Soon thereafter, we started catching more of them, and the splotches couldn’t be attributed to infections from being ensnared in nets as had been supposed. The ugly red markings were in the wrong places to originate in nets. Moreover, we saw them too frequently for that many fish to have escaped or been discarded from nets. We also started seeing more fish that appeared undernourished, downright skinny stripers.

Now, that new word Mycobacteriosis comes into play. On the Internet last week, the Bay Journal Online, originating from the Alliance for Chesapeake Bay, introduced us to Mycobacteriosis. The article of eight pages and written by Karl Blankenship had a headline one couldn’t ignore: “Striped bass illness baffles Bay scientists — Questions include source of infection, risk to fish, humans.”

Those ugly red sores appeared via Mycobacteriosis, Blankenship told us. And within the bodies of those fish and probably others were more abnormalities. Researchers had never before reported the disease in wild fish on the East Coast; it’s associated with fish farming. In addition, there were indications of new varieties of the disease.

We’re also told the disease appears to have reached epidemic proportions, and that scientists strongly suspect large numbers will gradually die. Humans with open sores might also be at risk if they handle these fish, picking up an infection that can take years to shake. Yet present Mycobacteriosis doesn’t get much attention when compared to the Pfiesteria scare, though some consider it a more potent threat.

A long list of respected fisheries scientists, primarily from Maryland and Virginia, are quoted, and there are strong implications the Bay has become an unhealthy place for rockfish. Poor water quality and lack of food induce stress that makes them susceptible to infections.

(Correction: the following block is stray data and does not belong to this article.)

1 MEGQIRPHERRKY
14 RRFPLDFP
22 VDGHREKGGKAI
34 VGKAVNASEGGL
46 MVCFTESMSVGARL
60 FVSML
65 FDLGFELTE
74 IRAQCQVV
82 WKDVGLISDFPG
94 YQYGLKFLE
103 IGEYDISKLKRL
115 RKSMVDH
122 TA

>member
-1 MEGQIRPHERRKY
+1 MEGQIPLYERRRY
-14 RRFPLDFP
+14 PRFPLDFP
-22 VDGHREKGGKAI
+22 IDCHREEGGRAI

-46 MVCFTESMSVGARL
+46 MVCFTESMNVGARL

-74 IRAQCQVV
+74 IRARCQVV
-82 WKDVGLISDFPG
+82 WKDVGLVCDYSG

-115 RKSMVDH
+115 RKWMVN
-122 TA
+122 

Worse, more infections were noted inside fish than visible outside. In some areas, up to half the fish examined were infected. Mycobacteriosis appears contagious, and possibly other species could be involved.

The older the fish, the more susceptible. If they die, they won’t be conspicuous. They will succumb individually in scattered places around the Bay, their bodies picked up by birds or crabs and other scavengers.

Take That as a Warning
That’s the bad news. The not-so-bad news is that while admitting there is cause for concern, other fisheries scientists question the extent of the mortality. The disease has been around for at least the five years it has been evident, yet there has been no evidence of large-scale mortality either in dead fish or in reduced numbers.
“We’re not seeing that,” Maryland fisheries chief Eric Schwaab told me. “Of course, we’re obviously concerned, but we don’t see evidence of the large-scale morality attributed to [the disease].”

Monitoring and studying continue, he assured me. The Maryland Department of Natural Resources is taking this seriously, but at this point Doomsday does not appear at hand.

Methinks this is surely serious and certainly warrants intensive tracking — while we acknowledge that the increasing presence of the disease is yet another indication of the consequences of how disgracefully we treat our Chesapeake Bay. But it is too early to panic, to quit fishing or to push away a plate of rock filets stuffed with crab.

What we do have is more potent ammunition for our demands that the mighty Chesapeake be cleaned up and pronto, that issues be faced and sacrifices made. We must not simply trust to the resiliency of our Bay to cure by itself of all the ills we dump upon it.

You can read the entire report at www.bayjournal.com or go directly to www.bayjournal.com/02-04/rockfish.htm.

Copyright 2002
Bay Weekly